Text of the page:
This is a simple statement of truth. If you specify a constant density, then operating pressure never affects the density (which you specified as a constant). Similarly, if the density is specified as a profile function of only temperature, then once again the operating pressure does not affect your density profile in any way since it is never used.

Operating pressure should be set as close to the mean pressure as possible if you want to minimize round-off error since Fluent always uses gage pressure under-the-hood. You can set the operating pressure to 0 for convenient but it doesn't help to deal with the roundoff errors which is a problem for incompressible or low-Mach number problems.

Even for compressible flows, you can still get more accurate results by using a non-zero operating pressure, except that the relative improvement is less compared to incompressible flows because pressure changes in compressible flows are naturally larger (they are less susceptible to roundoff because they are bigger numbers).
Thanks your answer,

What is the roundoff?

you say that if I specify a constant density, then operating pressure never affects the density, it is right. But I think that the operating pressure affects the outlet pressure. Correct?

I should calculate Pressure drop coefficient(please see the following figure). this coefficient is related to the total pressure drop.


total pressure drop= P(inlet)-P(outlet)



thanks,

Best,

Aja
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Old   August 18, 2015, 12:02
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Roundoff error is a type of computing error where numerical accuracy is limited by the bit representation of the values (int,float & single vs double precision, etc). Results must be computed using a finite number of digits in their representation. Small differences in big numbers are harder to represent because of roundoff error. On the other hand, large differences in small numbers have less roundoff error. Hence, Fluent uses the gage pressure to limit roundoff error. The same problem occurs practically when trying to measure pressures (to the extent that most pressure transducers are differential pressure transducers).

The choice of operating pressure is immaterial except for roundoff purposes, the physics do not change regardless of the setting of the operating pressure. This is true up to rounding errors. If rounding errors are significant, of course you can get some non-physical results.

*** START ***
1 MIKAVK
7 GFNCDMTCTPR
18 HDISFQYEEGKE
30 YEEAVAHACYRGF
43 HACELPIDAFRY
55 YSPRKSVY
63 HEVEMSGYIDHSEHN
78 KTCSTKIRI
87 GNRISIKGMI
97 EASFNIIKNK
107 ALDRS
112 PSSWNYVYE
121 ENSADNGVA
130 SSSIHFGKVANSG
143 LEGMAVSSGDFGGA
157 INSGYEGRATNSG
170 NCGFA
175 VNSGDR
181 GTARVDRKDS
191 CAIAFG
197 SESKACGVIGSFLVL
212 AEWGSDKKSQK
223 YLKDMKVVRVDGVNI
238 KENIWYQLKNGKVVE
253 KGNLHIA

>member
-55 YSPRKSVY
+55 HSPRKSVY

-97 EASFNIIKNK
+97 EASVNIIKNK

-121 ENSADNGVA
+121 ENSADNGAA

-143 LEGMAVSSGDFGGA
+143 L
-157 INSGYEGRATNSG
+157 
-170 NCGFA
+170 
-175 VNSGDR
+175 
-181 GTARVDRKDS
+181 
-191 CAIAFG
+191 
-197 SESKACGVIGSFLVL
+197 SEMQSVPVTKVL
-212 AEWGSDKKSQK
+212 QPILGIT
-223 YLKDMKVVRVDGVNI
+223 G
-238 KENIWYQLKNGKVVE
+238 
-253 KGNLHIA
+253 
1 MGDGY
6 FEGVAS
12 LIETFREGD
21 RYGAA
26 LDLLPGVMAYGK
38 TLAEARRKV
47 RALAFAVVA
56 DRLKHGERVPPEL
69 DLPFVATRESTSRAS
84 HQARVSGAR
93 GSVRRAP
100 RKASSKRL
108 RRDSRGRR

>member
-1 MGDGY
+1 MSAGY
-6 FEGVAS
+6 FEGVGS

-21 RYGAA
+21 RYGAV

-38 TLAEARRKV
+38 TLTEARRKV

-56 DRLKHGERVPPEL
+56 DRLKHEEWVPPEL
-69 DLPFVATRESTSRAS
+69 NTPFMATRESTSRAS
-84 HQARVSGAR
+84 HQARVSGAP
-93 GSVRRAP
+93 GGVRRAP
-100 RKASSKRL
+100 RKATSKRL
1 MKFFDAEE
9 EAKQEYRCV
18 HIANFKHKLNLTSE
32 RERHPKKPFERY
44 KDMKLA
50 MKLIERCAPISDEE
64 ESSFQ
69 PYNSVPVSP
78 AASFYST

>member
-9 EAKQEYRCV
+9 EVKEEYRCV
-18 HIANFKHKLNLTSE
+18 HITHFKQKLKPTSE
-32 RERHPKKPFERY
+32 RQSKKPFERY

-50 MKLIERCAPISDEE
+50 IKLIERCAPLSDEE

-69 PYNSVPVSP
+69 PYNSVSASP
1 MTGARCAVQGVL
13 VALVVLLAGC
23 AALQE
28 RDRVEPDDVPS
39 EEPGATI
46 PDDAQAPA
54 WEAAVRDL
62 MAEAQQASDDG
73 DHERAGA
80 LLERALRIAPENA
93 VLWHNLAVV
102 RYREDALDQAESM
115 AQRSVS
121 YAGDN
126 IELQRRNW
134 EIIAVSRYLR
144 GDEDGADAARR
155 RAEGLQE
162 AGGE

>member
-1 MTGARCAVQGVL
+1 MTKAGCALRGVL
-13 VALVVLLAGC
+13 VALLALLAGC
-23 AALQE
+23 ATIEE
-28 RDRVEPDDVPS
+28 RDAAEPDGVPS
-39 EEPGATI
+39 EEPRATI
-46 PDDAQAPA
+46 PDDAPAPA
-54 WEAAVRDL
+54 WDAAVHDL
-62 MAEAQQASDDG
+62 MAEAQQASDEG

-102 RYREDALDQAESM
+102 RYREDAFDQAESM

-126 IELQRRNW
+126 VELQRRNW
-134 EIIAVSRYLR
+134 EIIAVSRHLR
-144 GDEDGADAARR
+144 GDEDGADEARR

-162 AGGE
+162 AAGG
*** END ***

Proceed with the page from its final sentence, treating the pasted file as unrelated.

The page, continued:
Quote:
Originally Posted by aja1345 View Post
you say that if I specify a constant density, then operating pressure never affects the density, it is right. But I think that the operating pressure affects the outlet pressure. Correct?
Yes and no. The operating pressure affects the "absolute pressure." However, for constant density / incompressible flows the driver is pressure differences and not absolute pressure. In that sense, the operating pressure does not play any dynamic role, so no. It depends on which pressure we are discussing, the absolute pressure or a gage pressure. The operating pressure affects the absolute pressure up to roundoff errors only.

You can still compute pressure differences using gage pressures since the same operating pressure appears in both. Nonetheless, the calculation of total pressure loss coefficient is fairly straightforward as long as you do don't mix up absolute and gage pressures.

Total pressure loss should be in terms of stagnation pressure, which is not the same as static pressure and may be an absolute or gage pressure. In other words P(inlet) - P(inlet) is the total pressure loss only if you are talking about stagnation pressures. A lot can go wrong if you happen to confuse any of them. If you are talking about static/mechanical/thermodynamic pressure than that is incorrect. Furthermore, stagnation & static pressure can be inferred from different combinations of absolute or gage pressures (the same way motion can be inferred from different reference frames).